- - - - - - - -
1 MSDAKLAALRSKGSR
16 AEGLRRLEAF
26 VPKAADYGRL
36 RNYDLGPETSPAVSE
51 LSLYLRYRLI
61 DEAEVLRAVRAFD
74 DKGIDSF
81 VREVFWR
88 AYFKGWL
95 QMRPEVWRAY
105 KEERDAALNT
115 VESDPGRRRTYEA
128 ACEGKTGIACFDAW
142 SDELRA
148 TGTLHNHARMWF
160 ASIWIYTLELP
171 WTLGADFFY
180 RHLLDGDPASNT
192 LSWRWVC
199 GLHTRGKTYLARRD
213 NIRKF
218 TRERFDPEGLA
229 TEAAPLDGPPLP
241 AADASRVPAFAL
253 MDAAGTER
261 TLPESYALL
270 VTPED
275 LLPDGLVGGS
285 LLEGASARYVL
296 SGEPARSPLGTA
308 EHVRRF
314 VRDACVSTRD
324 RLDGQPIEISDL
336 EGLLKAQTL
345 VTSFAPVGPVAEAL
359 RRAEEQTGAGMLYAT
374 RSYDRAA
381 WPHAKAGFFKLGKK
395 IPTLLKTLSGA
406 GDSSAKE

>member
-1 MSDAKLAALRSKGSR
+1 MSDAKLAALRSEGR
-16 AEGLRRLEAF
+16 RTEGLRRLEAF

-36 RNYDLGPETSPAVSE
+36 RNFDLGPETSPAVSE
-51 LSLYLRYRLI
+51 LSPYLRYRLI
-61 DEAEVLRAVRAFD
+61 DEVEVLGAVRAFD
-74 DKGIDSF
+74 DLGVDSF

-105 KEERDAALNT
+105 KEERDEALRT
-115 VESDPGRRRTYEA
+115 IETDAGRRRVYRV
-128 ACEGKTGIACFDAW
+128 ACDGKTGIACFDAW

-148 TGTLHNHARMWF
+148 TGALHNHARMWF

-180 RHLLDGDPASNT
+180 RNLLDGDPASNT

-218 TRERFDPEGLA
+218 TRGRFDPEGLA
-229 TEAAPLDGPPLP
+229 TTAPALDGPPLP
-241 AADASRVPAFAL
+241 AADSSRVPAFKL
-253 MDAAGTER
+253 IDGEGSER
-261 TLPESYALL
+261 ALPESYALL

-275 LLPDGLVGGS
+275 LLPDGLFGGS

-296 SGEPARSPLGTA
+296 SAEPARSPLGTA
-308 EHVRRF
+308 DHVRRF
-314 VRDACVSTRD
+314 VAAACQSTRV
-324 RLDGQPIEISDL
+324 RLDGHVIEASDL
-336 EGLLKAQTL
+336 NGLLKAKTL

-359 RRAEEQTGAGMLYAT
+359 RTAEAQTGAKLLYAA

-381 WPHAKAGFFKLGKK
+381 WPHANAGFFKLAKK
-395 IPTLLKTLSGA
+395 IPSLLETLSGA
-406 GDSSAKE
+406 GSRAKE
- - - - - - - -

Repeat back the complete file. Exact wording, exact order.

1 MSDAKLAALRSKGSR
16 AEGLRRLEAF
26 VPKAADYGRL
36 RNYDLGPETSPAVSE
51 LSLYLRYRLI
61 DEAEVLRAVRAFD
74 DKGIDSF
81 VREVFWR
88 AYFKGWL
95 QMRPEVWRAY
105 KEERDAALNT
115 VESDPGRRRTYEA
128 ACEGKTGIACFDAW
142 SDELRA
148 TGTLHNHARMWF
160 ASIWIYTLELP
171 WTLGADFFY
180 RHLLDGDPASNT
192 LSWRWVC
199 GLHTRGKTYLARRD
213 NIRKF
218 TRERFDPEGLA
229 TEAAPLDGPPLP
241 AADASRVPAFAL
253 MDAAGTER
261 TLPESYALL
270 VTPED
275 LLPDGLVGGS
285 LLEGASARYVL
296 SGEPARSPLGTA
308 EHVRRF
314 VRDACVSTRD
324 RLDGQPIEISDL
336 EGLLKAQTL
345 VTSFAPVGPVAEAL
359 RRAEEQTGAGMLYAT
374 RSYDRAA
381 WPHAKAGFFKLGKK
395 IPTLLKTLSGA
406 GDSSAKE

>member
-1 MSDAKLAALRSKGSR
+1 MSDAKLAALRSEGR
-16 AEGLRRLEAF
+16 RTEGLRRLEAF

-36 RNYDLGPETSPAVSE
+36 RNFDLGPETSPAVSE
-51 LSLYLRYRLI
+51 LSPYLRYRLI
-61 DEAEVLRAVRAFD
+61 DEVEVLGAVRAFD
-74 DKGIDSF
+74 DLGVDSF

-105 KEERDAALNT
+105 KEERDEALRT
-115 VESDPGRRRTYEA
+115 IETDAGRRRVYRV
-128 ACEGKTGIACFDAW
+128 ACDGKTGIACFDAW

-148 TGTLHNHARMWF
+148 TGALHNHARMWF

-180 RHLLDGDPASNT
+180 RNLLDGDPASNT

-218 TRERFDPEGLA
+218 TRGRFDPEGLA
-229 TEAAPLDGPPLP
+229 TTAPALDGPPLP
-241 AADASRVPAFAL
+241 AADSSRVPAFKL
-253 MDAAGTER
+253 IDGEGSER
-261 TLPESYALL
+261 ALPESYALL

-275 LLPDGLVGGS
+275 LLPDGLFGGS

-296 SGEPARSPLGTA
+296 SAEPARSPLGTA
-308 EHVRRF
+308 DHVRRF
-314 VRDACVSTRD
+314 VAAACQSTRV
-324 RLDGQPIEISDL
+324 RLDGHVIEASDL
-336 EGLLKAQTL
+336 NGLLKAKTL

-359 RRAEEQTGAGMLYAT
+359 RTAEAQTGAKLLYAA

-381 WPHAKAGFFKLGKK
+381 WPHANAGFFKLAKK
-395 IPTLLKTLSGA
+395 IPSLLETLSGA
-406 GDSSAKE
+406 GSRAKE